Latherin in horse sweat makes it foamy.


Latherin is the reason that horses foam up while sweating. And contrary to popular belief, it’s not bad!



A few notes to dispel a common myth about horses – a foamy horse is not indicative of a horse that is overworked. The foam on your sweaty horse is the result of the ingredients of your horse’s sweat – and it’s a pretty snazzy horse adaptation. So – let’s talk about latherin.


Latherin creates the foamy sweat


  • Technical: Latherin is a protein that’s also a non-glycosylated surfactant. 37% of latherin is hydrophobic.


  • Translated: Latherin is a protein that acts like soap. It’s slippery, and 37% of latherin contains ingredients that repel water.


  • Latherin is also found in your horse’s saliva, and it’s suggested that saliva is the original source of latherin. Latherin in the saliva helps your horse chew and digest dry forage. Somewhere along the line, horses decided that latherin is also a great idea to put into sweat.


  • The theory is that latherin became a part of horse sweat to facilitate evaporative cooling with a hairy coat.



Foam doesn’t mean the horse is overworked. It means there are sweat and friction going on.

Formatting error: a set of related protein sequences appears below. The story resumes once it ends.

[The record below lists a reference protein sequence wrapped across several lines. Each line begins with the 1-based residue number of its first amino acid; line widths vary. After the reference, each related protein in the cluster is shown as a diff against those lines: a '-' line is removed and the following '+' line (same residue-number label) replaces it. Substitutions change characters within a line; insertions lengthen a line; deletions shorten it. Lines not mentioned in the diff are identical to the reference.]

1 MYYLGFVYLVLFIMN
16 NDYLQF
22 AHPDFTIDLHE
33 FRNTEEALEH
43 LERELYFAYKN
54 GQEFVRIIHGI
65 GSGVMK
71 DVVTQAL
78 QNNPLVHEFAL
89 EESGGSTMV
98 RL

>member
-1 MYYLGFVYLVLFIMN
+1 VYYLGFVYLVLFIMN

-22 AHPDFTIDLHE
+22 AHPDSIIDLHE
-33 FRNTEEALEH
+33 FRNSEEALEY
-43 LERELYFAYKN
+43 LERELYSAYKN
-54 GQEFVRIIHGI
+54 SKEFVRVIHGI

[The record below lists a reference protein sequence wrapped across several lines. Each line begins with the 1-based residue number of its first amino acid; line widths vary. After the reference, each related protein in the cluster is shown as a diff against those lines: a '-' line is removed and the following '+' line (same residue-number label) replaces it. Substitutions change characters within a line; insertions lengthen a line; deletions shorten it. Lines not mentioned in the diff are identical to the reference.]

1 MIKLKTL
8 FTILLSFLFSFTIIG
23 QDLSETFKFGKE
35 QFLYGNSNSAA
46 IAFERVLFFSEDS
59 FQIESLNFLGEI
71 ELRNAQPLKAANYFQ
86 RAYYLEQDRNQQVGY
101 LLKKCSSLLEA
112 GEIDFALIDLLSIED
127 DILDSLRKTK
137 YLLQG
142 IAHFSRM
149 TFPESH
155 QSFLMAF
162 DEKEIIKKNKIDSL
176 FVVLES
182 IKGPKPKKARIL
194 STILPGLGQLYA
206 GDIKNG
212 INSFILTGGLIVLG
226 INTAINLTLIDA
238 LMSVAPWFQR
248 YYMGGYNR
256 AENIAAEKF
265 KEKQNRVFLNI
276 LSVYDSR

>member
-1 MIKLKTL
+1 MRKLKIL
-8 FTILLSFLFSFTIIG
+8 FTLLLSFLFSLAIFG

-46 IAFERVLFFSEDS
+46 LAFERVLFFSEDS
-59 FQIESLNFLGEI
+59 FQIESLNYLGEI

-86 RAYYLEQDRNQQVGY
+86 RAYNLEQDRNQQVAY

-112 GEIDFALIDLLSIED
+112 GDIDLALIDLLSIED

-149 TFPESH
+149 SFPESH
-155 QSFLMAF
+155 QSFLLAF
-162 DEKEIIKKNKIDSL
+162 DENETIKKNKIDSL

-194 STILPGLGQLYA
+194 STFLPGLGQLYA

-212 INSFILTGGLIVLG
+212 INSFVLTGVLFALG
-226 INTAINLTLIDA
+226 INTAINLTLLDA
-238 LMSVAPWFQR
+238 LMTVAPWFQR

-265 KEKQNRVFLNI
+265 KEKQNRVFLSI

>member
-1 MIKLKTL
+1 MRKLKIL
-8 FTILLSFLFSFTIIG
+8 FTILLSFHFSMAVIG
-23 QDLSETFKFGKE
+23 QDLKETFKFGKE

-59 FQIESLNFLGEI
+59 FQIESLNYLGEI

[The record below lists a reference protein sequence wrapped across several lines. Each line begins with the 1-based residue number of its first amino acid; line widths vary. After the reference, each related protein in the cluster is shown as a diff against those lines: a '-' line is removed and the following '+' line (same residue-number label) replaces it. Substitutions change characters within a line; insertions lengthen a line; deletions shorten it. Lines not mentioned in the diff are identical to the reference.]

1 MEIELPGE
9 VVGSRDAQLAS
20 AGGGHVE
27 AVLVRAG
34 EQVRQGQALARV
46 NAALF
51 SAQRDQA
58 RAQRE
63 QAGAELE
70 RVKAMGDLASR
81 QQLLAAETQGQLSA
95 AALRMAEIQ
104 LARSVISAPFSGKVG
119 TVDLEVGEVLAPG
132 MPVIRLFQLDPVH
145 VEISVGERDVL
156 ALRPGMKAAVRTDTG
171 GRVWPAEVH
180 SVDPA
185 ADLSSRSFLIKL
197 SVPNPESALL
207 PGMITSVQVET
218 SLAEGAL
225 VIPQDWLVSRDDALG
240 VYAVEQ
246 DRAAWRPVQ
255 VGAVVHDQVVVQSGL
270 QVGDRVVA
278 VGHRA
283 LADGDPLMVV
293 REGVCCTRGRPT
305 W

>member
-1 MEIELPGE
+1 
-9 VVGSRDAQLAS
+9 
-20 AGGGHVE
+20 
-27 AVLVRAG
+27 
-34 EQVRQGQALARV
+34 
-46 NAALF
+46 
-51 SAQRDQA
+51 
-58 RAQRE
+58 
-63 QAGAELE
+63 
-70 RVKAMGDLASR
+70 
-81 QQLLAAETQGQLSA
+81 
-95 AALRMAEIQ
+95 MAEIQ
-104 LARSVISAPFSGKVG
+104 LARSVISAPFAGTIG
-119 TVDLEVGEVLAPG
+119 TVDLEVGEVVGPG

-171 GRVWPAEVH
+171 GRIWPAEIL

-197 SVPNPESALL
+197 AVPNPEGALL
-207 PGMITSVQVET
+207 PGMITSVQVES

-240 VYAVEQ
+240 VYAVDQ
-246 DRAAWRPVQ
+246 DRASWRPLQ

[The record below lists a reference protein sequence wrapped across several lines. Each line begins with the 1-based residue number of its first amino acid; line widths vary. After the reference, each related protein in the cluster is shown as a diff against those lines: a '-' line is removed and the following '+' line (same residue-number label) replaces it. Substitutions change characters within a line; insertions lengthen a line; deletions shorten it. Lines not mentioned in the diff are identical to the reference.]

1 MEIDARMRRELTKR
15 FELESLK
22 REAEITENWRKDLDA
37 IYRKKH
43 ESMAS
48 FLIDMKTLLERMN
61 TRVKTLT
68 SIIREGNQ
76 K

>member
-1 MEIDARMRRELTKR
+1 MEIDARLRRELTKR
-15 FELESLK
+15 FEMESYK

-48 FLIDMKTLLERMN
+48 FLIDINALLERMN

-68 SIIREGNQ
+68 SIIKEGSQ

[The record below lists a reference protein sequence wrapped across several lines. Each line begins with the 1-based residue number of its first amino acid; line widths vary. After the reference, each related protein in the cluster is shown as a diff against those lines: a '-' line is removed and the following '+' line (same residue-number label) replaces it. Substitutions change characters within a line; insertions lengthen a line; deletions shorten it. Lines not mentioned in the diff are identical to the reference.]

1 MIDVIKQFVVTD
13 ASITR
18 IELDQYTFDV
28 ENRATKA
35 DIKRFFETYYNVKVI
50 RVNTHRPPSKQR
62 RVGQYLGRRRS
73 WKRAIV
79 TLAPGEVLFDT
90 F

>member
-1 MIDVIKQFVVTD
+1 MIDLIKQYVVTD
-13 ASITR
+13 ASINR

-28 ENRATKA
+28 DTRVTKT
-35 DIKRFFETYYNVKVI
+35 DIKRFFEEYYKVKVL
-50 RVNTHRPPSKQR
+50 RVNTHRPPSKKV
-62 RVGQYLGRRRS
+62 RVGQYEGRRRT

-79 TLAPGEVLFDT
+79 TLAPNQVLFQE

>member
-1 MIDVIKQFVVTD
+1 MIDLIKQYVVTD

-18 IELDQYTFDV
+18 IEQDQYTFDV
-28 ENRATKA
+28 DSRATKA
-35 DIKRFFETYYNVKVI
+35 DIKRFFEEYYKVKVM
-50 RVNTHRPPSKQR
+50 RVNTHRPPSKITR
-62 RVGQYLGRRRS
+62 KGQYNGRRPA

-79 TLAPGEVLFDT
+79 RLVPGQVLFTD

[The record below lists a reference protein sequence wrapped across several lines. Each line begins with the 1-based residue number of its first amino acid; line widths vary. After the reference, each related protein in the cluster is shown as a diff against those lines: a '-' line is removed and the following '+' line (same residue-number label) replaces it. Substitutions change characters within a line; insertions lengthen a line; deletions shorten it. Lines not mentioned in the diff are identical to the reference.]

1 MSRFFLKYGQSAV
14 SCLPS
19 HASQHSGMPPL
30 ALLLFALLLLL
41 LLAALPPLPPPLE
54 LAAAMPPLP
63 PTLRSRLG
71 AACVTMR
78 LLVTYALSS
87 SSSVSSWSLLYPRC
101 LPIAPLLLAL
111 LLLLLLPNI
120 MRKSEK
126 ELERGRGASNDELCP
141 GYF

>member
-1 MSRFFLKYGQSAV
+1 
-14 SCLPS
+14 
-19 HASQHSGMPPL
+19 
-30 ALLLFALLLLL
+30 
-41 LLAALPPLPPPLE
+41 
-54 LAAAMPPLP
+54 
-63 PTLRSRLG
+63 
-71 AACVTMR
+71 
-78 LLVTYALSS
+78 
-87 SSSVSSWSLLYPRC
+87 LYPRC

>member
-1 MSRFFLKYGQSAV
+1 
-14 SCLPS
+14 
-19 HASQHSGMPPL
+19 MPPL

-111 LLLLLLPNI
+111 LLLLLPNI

When your horse sweats, he is cooled as the sweat evaporates. But, his hair coat, even in summer, is a physical barrier and traps the sweat.


  • So, latherin acts to “slickify” the sweat so that evaporative cooling is effective.


  • The foam is produced when the soapy properties of latherin are rubbed. Just as your sponge will foam up as you start to wash the dishes, the same is true for your horse. Reins and butt cheeks and girths will foam up the sweat. You will tend to notice it more where there is friction involved.


  • Some horses get super soapy and foamy, others do not. Again, it’s not a sign that your horse is overworked. It’s actually a really good sign – and you know that when you see latherin your horse’s own cooling system is working.


  • Now don’t panic if you have never seen it on your horse – that doesn’t mean your horse’s sweating system is “broken”, it very likely means that there’s no friction on the sweat.


  • However, if your horse doesn’t sweat at all, or only partially sweats, you may have a horse with anhidrosis or partial anhidrosis. This is an entirely different scenario that needs careful management and Veterinary care.




A teeny, tiny patch of latherin-induced foam.

You can easily rinse sweat and latherin from your horse after a workout. You can also sponge or wipe it away. A cactus cloth does wonders to remove crusty and dried sweat after your horse exercises. A quick buffing with a wadded up cactus cloth takes all of the dull away.



Does your horse get foamy when he sweats?






If you need to pick up a fancy dancy cactus cloth for regular grooming and bathing, here’s the place. As an Amazon Associate, I earn from qualifying purchases, which are not a penny more for you. I couldn’t be more grateful for your support!


Simple and affordable grooming tool!




Thanks, everyone!